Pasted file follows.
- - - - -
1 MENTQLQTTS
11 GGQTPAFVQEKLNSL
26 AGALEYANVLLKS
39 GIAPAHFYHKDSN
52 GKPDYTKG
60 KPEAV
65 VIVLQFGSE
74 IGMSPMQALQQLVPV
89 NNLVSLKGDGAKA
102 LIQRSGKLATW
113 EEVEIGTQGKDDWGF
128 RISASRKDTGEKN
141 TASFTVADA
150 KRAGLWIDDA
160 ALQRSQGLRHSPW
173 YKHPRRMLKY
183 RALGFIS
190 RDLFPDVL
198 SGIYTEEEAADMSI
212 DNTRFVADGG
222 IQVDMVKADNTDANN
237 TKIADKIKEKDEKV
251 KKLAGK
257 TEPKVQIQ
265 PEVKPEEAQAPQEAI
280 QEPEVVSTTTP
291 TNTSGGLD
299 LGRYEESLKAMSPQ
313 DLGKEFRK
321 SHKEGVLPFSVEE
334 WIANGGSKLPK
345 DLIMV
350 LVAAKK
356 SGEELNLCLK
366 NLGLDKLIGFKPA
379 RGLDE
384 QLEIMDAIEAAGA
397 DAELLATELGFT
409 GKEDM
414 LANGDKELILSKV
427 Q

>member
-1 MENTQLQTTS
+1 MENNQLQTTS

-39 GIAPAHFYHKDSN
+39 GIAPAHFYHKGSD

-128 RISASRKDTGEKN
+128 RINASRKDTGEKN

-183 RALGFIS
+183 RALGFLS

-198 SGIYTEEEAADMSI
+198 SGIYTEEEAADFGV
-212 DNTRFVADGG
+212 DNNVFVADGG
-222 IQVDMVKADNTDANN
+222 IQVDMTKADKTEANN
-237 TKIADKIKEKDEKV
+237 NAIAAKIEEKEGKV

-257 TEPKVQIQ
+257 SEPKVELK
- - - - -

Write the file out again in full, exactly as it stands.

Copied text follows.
1 MENTQLQTTS
11 GGQTPAFVQEKLNSL
26 AGALEYANVLLKS
39 GIAPAHFYHKDSN
52 GKPDYTKG
60 KPEAV
65 VIVLQFGSE
74 IGMSPMQALQQLVPV
89 NNLVSLKGDGAKA
102 LIQRSGKLATW
113 EEVEIGTQGKDDWGF
128 RISASRKDTGEKN
141 TASFTVADA
150 KRAGLWIDDA
160 ALQRSQGLRHSPW
173 YKHPRRMLKY
183 RALGFIS
190 RDLFPDVL
198 SGIYTEEEAADMSI
212 DNTRFVADGG
222 IQVDMVKADNTDANN
237 TKIADKIKEKDEKV
251 KKLAGK
257 TEPKVQIQ
265 PEVKPEEAQAPQEAI
280 QEPEVVSTTTP
291 TNTSGGLD
299 LGRYEESLKAMSPQ
313 DLGKEFRK
321 SHKEGVLPFSVEE
334 WIANGGSKLPK
345 DLIMV
350 LVAAKK
356 SGEELNLCLK
366 NLGLDKLIGFKPA
379 RGLDE
384 QLEIMDAIEAAGA
397 DAELLATELGFT
409 GKEDM
414 LANGDKELILSKV
427 Q

>member
-1 MENTQLQTTS
+1 MENNQLQTTS

-39 GIAPAHFYHKDSN
+39 GIAPAHFYHKGSD

-128 RISASRKDTGEKN
+128 RINASRKDTGEKN

-183 RALGFIS
+183 RALGFLS

-198 SGIYTEEEAADMSI
+198 SGIYTEEEAADFGV
-212 DNTRFVADGG
+212 DNNVFVADGG
-222 IQVDMVKADNTDANN
+222 IQVDMTKADKTEANN
-237 TKIADKIKEKDEKV
+237 NAIAAKIEEKEGKV

-257 TEPKVQIQ
+257 SEPKVELK